After World War II, superchargers were banned on racing motorcycles, so Gilera came up with a brand new 500cc racer in 1948, with torsion bar and friction damper rear suspension. It had limited success and Remor left for MV Agusta.

For the 1950 season the Gilera discarded Remor’s rear suspension and reworked the engine’s head. Masetti went on to win the 500cc World Championship with the revised Gilera racer.


Gilera 500 4C


In 1951, the title went to the talented Norton rider Geoff Duke, but in 1952 Masetti again secured the World title for Gilera. Geoff Duke was sidelined by Norton and joined the Gilera team.

Duke made suggestions to improve the handling of the bike and then won the 1953 World 500cc Championship. Gilera won the manufacturer’s title for the second year in a row.


1954 Gilera 150 Sport – Seat850


During the winter of 1953-54 the engine was redesigned again and produced 64bhp at 10,500rpm. The 1954 and 1955 seasons were repeats of 1953, with Duke completely dominating the field. 

The Gilera was revised again for the 1956 season, introducing a new dustbin fairing and increasing the power to 70bhp. However, mechanical failure while leading several races, prevented Duke from winning the title, which went instead to Surtees on the MV.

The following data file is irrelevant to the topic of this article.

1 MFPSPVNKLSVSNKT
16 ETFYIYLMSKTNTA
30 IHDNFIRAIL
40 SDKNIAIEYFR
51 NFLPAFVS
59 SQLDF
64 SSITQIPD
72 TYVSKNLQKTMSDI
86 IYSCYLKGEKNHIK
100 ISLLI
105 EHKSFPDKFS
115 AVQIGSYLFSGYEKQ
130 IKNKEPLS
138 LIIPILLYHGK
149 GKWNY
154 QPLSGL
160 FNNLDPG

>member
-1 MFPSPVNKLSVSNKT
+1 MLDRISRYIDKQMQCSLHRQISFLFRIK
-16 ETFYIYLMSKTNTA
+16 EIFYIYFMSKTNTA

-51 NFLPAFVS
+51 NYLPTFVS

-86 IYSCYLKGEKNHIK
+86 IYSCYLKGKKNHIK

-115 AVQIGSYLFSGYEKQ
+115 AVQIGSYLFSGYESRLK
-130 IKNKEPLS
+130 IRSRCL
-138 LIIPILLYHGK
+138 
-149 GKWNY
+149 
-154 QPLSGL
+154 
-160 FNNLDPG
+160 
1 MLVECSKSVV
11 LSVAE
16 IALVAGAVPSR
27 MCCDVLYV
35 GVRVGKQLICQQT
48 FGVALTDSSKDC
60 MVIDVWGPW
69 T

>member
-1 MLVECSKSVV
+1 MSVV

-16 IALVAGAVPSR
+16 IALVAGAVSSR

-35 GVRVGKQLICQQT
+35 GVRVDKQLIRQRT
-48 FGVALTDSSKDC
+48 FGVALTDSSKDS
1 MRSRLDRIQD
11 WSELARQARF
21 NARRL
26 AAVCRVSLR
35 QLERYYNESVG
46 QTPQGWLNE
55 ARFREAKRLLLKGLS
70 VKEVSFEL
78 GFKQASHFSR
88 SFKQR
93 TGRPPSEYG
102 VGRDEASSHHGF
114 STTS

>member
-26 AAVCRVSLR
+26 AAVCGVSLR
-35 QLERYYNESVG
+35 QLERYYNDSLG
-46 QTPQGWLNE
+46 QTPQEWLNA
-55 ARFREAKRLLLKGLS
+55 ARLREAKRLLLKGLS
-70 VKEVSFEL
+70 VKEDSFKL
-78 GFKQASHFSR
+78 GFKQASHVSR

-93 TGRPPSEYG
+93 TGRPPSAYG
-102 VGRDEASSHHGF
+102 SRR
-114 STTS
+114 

1953 Gilera Corsa Piuma – Piaggio-Gilera


In 1957, Guiseppe’s only son, Ferrucio, had a heart attack, causing him to loose interest in his business and racing. Gilera won the 1957 World Championship and manufacturer’s title, but Guiseppe Gilera pulled the plug before the 1958 season got underway. Moto Guzzi and Mondial joined the withdrawal, leaving the field clear for MV, Ducati and Morini.

However, the 1957 500cc machines, on which former World Champion rider Geoff Duke had much success, were resurrected in 1963. With the benefit of upgraded tyre technology the Gileras were still competitive, but raced for only one season.

Gilera then downplayed its hitherto successful line of four-stroke singles and began to focus on motocross and off-road events in association with independent specialist Elmeca. Sales declined through the 1960s and by 1968 the company was in receivership.


Gilera Saturno 500 Bialbero – Ponte


In 1969, Gilera became part of the Piaggio Group, which focussed on production of Gilera road and off-road bikes. Gilera’s 125 Bicilindrica Cross was innovative in the early 1980s and was followed by bikes with four-stroke, dual-shaft, single-cylinder engines of 350cc, 500cc, 600cc and 750 models — the latter scoring class victories in the the Paris-Dakar and an overall win in the Pharaoh Rally. In the 125 class, Gilera led the field with the all-powerful SPO2 and the futuristic CX125. 

Gilera returned to the 250cc Moto GP World Championship in 1992 and 1993. 

After 1993 Gilera produced sport scooters. 


1991 Gilera 125 CX – Mike Schinkel


In 2001, Gilera retuned to road-racing, entering the 125cc class World Championship and Manuel Poggiali became 125cc World Champion.

Following the integration of Aprilia into the Piaggio Group, Gilera returned to MotoGP in 2006, with Marco Simoncelli in the saddle. Simoncelli won the 2008 MotoGP World Championship title in the 250 class.